|Jimmy Glynn (l) gets a $200 million plus sweetheart giveaway from the man elected to protect the public interest, Gov. Andrew Cuomo.
It has been reported that Hornblower Cruises and Events stood ready to pay $100 million more to New York State for the boat tours presently operated by James Glynn, called the Maid of the Mist.
Several readers felt that the $100 million number must be a mistake.
How could the governor let $100 million slip off the table and allow the taxpayers of New York to be cheated?
Well, it is true. Actually the $100 million is a mistake.
It is too low.
According to published estimates, the US side gets about 35 percent of the boat tour business at the base of the falls.
Canada gets about 65 percent.
Hornblower CEO Terry MacRae told the Reporter that, given the opportunity, he would pay the same rate of commission on the US side as he agreed to pay in Canada.
He is ready, willing and able to operate the tours without any interruption on both sides of the border.
Now behold these calculations, if you will: According to published reports, Hornblower will pay $500 million to the Niagara Parks Commission (NPC) over 30 years.
If Hornblower pays $500 million over 30 years in Canada for 65 percent of the boat tour business, then he would pay $269 million for the US side over the same 30 years for 35 percent of the business.
But Gov. Cuomo announced the new Glynn lease as being worth $105 million over 30 years.
Right there, a $150 million difference.
The governor however neglected to mention that the $105 million includes not only the rent from the boat tours, but also the rent Glynn pays for his souvenir store and the rent Glynn pays for the state-owned observation deck, which he manages.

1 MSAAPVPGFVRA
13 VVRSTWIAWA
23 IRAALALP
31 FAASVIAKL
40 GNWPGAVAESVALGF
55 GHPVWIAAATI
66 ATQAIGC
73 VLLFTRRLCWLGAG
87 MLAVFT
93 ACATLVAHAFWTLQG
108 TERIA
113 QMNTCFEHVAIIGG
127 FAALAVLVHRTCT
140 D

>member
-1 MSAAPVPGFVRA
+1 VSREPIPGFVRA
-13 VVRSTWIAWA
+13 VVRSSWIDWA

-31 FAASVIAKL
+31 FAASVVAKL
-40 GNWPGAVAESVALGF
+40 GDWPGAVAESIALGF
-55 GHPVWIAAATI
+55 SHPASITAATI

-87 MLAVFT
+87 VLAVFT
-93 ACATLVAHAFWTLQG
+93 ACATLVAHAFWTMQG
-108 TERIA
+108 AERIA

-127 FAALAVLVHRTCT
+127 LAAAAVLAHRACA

Hornblower’s $500 million is only the rent for the boats.
Glynn pays 10 percent of sales as rent on his souvenir store and by special arrangement with the state, keeps 75 percent of the money for the observation deck. The state gets 25 percent.
The rent for his souvenir store and the 25 percent he pays for the observation deck were included in the $105 million Glynn will be paying.
Subtracting the money for the deck and souvenir store, Glynn will pay about $65 million for the boat tours over the 30 year life of the new lease he just got from the governor.
Comparing apples to apples, boat tours to boat tours, Hornblower, who will pay about 35 percent of boat sales to Canada and has offered to do the same for New York, is willing to pay $260 million for the New York lease just for the boats.
Glynn will pay $60 million (about eight percent) for the boats.
That’s a difference of $200 million.
How could the governor ignore such a vast difference in rent?
How, when an open bidding process in Ontario led to a 35 percent rent, could the governor hand Glynn a lease at eight percent without bidding?
Did political considerations outweigh the best interests of the public?
An explanation is in order.